Friday, March 02, 2018

How I accidentally stumped the City Clerk

Yesterday, I stopped by City Hall to cast my ballot early in Deming's municipal election and ask a couple of questions for a "voters' guide" story I was finishing up for the Deming Headlight.

Just the particulars: who can vote, what's on the ballot, where do they vote on Tuesday. I thought it would be quick and easy, confirming or clarifying what I gleaned from reading the election resolutions themselves.

Ah, but then I came at them with the question where you see the rug come out from someone's feet and they say, "Aaaaaaaah."

Here is what I asked: "What's the deal with nonresident municipal voters?"

The Nonresident Municipal Voter is a peculiar problem that, it turns out, isn't going to come up because no one in the world noticed it except the one nerd who actually read the election resolution.

So the ballot has exactly two questions on it: (1) who do you want to be Mayor and (2) should we borrow $3 million to help fix our horrible streets?

For the mayoral election, there is a very simple answer to who can vote: registered voters living in city limits. Done.

For the bond question, passed in a separate resolution by the City Council, the rules are different. In addition to voters within city limits, registered Luna County voters who live outside city limits but paid property tax on a property within city limits since March 6 of last year can vote on the bond question - but only on that question.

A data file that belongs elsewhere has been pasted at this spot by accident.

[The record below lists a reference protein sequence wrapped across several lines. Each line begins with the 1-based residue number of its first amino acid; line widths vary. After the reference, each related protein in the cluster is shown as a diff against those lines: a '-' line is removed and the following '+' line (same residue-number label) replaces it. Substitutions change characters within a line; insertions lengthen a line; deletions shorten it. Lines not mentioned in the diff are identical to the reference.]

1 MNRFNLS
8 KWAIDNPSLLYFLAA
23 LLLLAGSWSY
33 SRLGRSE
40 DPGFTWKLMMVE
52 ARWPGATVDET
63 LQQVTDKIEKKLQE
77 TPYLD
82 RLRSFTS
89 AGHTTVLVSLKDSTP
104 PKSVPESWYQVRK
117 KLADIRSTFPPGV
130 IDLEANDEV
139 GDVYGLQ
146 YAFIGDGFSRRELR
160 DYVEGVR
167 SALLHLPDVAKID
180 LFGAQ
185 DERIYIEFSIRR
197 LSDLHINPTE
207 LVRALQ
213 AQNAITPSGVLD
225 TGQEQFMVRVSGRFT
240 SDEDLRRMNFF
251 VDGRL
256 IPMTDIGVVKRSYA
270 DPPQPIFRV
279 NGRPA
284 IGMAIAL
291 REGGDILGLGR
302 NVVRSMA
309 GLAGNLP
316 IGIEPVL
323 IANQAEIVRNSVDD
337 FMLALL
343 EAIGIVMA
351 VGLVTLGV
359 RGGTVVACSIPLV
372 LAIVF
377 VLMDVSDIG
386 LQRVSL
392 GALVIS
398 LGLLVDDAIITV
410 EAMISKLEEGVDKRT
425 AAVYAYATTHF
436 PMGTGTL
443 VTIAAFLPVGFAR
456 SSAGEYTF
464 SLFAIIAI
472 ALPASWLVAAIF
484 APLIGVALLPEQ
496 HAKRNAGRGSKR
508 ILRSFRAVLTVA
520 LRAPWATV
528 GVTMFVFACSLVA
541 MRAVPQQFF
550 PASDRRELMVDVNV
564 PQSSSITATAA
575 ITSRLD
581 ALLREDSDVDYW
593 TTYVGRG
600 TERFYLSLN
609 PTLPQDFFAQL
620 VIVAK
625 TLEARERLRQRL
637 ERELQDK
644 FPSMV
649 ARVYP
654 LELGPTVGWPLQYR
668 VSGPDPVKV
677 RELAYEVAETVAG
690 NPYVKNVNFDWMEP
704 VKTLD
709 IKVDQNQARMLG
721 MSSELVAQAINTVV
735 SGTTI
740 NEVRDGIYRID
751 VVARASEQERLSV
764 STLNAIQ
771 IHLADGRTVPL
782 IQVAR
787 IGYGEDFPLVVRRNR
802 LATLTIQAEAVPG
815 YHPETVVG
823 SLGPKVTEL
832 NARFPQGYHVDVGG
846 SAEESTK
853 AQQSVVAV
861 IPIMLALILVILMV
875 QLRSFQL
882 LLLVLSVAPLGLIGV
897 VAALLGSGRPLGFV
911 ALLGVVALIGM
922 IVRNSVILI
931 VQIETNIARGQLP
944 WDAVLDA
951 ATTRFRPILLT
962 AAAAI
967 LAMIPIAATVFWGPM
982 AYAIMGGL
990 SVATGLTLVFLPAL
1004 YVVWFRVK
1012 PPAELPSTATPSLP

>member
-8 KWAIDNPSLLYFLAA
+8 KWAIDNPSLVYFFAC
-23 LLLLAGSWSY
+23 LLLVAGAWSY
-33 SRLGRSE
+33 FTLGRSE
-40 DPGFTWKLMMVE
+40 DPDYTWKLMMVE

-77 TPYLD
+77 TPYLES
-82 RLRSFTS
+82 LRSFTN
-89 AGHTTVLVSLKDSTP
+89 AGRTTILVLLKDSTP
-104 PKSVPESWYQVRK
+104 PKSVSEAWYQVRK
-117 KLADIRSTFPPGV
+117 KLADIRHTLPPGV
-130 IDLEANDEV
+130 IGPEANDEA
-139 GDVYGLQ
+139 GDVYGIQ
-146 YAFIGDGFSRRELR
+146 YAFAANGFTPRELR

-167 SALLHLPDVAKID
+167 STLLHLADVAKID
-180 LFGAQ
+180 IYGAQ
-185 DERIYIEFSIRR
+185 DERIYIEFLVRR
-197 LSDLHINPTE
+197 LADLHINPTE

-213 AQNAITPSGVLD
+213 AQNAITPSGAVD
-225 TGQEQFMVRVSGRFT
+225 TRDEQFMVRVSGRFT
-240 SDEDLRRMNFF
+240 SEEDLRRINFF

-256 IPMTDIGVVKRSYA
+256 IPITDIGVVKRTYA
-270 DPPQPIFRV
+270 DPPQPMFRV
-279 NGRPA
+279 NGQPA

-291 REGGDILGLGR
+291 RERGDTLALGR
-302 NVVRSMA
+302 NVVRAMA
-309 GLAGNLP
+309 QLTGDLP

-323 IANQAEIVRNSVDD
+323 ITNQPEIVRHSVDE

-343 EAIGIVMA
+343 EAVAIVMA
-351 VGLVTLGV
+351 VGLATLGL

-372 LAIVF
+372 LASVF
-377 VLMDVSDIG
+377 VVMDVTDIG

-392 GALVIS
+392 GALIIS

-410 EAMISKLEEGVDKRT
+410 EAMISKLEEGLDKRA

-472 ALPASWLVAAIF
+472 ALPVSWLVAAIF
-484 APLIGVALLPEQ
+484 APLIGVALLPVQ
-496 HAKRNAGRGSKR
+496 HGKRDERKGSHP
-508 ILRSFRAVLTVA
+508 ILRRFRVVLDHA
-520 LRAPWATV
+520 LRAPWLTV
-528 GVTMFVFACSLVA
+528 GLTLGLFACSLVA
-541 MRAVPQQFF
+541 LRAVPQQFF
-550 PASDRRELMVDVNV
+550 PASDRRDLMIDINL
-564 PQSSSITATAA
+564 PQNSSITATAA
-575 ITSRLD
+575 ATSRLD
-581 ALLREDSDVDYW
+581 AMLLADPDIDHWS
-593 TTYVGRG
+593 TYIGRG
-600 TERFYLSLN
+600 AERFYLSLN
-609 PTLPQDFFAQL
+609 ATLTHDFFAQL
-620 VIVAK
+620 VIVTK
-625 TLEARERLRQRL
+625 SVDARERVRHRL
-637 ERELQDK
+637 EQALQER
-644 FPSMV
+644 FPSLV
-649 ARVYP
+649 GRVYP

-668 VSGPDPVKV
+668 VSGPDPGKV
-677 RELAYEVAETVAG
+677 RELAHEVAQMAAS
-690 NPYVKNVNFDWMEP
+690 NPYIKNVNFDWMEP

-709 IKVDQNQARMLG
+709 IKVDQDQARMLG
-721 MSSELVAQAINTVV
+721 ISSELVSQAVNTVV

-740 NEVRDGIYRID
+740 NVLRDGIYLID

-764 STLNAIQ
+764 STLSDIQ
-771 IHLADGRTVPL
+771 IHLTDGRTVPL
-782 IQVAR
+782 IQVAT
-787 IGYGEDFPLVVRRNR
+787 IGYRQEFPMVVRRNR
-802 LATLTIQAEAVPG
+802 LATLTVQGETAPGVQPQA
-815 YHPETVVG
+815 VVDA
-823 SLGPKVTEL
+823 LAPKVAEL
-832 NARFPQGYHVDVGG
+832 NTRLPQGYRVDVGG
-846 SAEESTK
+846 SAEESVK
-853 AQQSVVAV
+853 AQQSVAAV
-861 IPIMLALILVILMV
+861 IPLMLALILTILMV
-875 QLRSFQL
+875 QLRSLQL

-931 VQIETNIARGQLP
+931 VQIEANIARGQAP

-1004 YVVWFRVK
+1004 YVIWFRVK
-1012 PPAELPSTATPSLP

For instance, people who own a commercial building for their business in town, but live out in the county. They could actually cast a vote on the bond question.

I wondered how that worked. They can't rip the ballot in half. Presumably they also can't look over your shoulder to make sure you don't vote for the other question. So what would they do?

When I asked this question the city clerk had no idea what I was talking about and referred me to the City Administrator. While waiting for him to get back to me (and he did, by the way, in between meetings), I looked up the state statute, where I learned that in order for one of these nonresident municipal voters to cast a ballot, they would have had to file a certificate of eligibility no later than, by my count, Feb. 19.

Which, I gather from the confusion my question caused, no one had done.

So theoretically, there are people who could have voted in the bond election who perhaps did not simply because they didn't know they could.

These resolutions passed back in December. I regret I didn't notice this back then and write about it.

1 comment:

Anonymous said...

I just now read your blog on the bond issue. I too wish I had known about that clause. I didn't think it was fair that I couldn't vote for something that affected me because my primary residence is in the county. Next time I'll know.